In this light, the present paper estimates the determinants of aggregate demand function for higher education. The rest of the paper is organized as follows: Review of earlier studies is briefly discussed in section two. Third section examines the methodology, objectives and formulating hypotheses. It also describes the data sources and variables used, while fourth section explains specification of models. Fifth section discusses the results of the aggregate demand function in India and across major states at selected points. The last section concludes.

2. Brief Review of Earlier Studies

The empirical literatures on demand for higher education is voluminous and growing. It commences with the seminal work of Campbell & Siegel (1967)’s. Since then, enormous, and diverse literature has been developed. Based on the unit of analysis, we can classify the demand functions as aggregate and individual demand functions. Aggregate demand functions are the country level demand functions using time series data or pooled data across provinces. These studies primarily use single equation demand functions and estimate the parameters and elasticities with OLS. Studies also employ institutions like universities and colleges as their unit of analysis over time. Studies that estimate individual demand functions, i.e., the choice of the decision to enroll or not in higher education, by and large use either micro survey and large cross section survey data. Such survey data-based studies primarily employ the binary choice models (logit or probit) to estimate the factors that determine the probability of students enrolling in higher education. We can also classify studies based on estimating the demand functions using single equation or a system of equations. However, this present review restricts itself to cover relevant studies on aggregate demand functions using times series and or pooled state level data.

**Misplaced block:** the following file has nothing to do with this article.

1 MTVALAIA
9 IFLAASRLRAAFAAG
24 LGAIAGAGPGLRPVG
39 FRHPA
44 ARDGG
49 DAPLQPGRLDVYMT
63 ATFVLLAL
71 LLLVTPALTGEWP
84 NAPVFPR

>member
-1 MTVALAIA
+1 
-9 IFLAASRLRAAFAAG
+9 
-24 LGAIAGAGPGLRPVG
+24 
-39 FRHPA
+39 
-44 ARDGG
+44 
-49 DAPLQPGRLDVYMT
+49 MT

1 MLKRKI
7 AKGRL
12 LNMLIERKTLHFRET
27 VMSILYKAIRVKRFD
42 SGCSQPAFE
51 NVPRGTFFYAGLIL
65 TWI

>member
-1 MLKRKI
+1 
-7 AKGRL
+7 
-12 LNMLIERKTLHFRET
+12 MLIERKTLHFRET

Commonly, demand function studies in higher education attempt to test the investment and consumption motives of higher education. The early seminal work of Campbell & Siegel (1967) viewed individual investment decisions in higher education on the basis of variables such as expected cost, expected benefits and utility of educational points. Financial attributes of educational institutions e.g., tuition fee, financial aid, housing and cost of commuting are included in their models. They found that demand for enrollment is positively associated with expected monetary and real yields from education, income, and consumer price index and inversely associated with nominal and real cost of education.

Yet another influential study is Cohn et al. (1978), which estimated the demand for higher education in South Carolina in the United States. He employed explanatory variable such as educational attainment of adult population, overall rate of unemployment, rate of youth unemployment, population density, per capita income, proportion of Blacks in the population, distance, and average reading level of students. The significance of the inclusion of socio-demographic variables in demand functions comes out from his work. Chang & Hsing (1996) have examined some of the determinants of enrollment at private colleges and universities between 1964 and 1991. They defined demand for higher education as a function of tuition, and other costs, income, wage rate and unemployment rate. It was observed that increase in the unemployment rates leads to an increase in the enrollment for higher education while higher wage rates cause enrollment to decline. In a similar vein, Yang (1998) estimated the demand for higher education for the United States during the period 1955-1965.